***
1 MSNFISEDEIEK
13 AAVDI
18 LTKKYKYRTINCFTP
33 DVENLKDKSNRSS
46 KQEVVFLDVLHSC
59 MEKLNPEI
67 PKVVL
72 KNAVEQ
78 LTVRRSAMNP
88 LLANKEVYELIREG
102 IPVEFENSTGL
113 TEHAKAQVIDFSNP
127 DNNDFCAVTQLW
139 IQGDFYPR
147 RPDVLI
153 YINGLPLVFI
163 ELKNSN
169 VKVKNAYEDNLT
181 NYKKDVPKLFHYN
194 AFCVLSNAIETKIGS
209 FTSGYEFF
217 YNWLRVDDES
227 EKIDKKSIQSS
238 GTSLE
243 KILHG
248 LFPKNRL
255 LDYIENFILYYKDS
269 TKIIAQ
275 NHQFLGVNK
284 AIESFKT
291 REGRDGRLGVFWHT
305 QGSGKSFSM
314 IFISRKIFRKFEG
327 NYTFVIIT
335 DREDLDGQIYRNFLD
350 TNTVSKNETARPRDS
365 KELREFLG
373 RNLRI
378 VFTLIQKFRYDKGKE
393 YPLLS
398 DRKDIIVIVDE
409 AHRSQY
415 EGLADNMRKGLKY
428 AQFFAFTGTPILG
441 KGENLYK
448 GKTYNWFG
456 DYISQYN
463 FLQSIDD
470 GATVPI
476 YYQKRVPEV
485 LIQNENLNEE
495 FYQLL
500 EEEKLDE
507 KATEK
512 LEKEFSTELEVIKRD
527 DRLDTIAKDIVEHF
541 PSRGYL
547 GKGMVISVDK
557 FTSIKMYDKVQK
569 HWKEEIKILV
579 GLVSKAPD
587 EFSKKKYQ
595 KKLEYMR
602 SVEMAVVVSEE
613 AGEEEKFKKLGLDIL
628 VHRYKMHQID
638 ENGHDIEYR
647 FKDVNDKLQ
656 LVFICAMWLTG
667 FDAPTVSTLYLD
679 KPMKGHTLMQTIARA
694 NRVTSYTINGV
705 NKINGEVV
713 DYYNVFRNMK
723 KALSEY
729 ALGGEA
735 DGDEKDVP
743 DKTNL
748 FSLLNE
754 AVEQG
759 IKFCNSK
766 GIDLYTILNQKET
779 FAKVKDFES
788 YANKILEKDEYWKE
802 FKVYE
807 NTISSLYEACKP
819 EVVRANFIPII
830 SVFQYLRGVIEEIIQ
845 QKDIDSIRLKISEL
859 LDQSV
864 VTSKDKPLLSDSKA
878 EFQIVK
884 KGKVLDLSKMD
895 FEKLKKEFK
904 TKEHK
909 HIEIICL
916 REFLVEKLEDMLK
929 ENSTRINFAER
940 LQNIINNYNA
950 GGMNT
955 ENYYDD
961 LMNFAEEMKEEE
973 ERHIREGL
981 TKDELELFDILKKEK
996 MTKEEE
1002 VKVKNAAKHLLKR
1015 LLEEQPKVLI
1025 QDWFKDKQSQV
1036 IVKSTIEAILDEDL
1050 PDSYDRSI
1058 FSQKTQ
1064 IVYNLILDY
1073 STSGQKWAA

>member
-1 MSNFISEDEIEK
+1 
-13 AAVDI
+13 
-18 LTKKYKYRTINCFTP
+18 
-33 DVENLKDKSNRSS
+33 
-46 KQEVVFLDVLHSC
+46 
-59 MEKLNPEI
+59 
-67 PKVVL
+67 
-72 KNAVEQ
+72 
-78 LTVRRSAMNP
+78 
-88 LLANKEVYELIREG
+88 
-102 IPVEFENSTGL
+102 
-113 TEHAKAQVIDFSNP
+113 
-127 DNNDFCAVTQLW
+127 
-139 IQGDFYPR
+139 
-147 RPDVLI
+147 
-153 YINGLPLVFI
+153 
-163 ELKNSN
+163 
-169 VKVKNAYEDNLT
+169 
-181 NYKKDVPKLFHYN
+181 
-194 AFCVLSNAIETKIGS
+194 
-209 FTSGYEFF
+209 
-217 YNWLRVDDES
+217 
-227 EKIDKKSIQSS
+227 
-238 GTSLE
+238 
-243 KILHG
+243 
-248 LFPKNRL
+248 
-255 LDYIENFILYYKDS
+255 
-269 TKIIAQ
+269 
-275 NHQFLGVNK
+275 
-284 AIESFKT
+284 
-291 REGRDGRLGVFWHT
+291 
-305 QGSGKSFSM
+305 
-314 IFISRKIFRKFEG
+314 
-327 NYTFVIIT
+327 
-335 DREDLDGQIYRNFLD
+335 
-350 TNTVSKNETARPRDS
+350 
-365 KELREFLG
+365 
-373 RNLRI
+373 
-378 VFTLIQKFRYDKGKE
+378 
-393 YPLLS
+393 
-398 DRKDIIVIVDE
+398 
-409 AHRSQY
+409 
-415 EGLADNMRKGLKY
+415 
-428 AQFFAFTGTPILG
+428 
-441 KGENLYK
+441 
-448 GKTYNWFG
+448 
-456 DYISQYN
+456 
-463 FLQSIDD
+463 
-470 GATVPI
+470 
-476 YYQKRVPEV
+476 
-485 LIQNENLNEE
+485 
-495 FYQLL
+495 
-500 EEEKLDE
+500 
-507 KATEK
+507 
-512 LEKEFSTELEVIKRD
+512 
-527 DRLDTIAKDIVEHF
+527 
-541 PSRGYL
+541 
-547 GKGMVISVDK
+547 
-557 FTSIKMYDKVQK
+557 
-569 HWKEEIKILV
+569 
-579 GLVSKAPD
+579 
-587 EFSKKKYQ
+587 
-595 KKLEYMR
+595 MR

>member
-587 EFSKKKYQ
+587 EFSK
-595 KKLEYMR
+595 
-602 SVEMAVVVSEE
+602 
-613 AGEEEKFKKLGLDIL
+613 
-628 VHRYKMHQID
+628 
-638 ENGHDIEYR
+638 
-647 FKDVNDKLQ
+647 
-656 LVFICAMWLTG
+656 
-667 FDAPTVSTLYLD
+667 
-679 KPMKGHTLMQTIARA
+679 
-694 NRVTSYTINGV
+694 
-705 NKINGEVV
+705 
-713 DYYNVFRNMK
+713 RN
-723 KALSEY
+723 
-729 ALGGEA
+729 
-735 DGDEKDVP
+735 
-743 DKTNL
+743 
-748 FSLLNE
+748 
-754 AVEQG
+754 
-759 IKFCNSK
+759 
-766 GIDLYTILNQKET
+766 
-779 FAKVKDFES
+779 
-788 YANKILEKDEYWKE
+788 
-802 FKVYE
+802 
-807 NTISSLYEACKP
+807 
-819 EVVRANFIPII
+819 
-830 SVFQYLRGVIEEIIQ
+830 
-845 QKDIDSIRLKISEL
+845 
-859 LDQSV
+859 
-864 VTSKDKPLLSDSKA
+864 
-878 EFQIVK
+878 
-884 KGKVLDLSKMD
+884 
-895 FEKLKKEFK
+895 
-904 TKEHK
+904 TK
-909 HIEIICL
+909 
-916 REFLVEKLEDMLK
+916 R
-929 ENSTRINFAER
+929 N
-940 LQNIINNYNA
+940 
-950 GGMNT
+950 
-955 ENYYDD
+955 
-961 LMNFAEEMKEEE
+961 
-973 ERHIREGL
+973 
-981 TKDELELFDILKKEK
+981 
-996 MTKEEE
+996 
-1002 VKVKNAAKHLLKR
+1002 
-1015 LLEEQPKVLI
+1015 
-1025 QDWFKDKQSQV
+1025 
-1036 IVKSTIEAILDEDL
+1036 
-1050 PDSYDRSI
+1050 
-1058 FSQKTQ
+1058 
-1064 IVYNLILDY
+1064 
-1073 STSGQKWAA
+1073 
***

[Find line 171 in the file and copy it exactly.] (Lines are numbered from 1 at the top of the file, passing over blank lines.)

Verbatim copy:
-275 NHQFLGVNK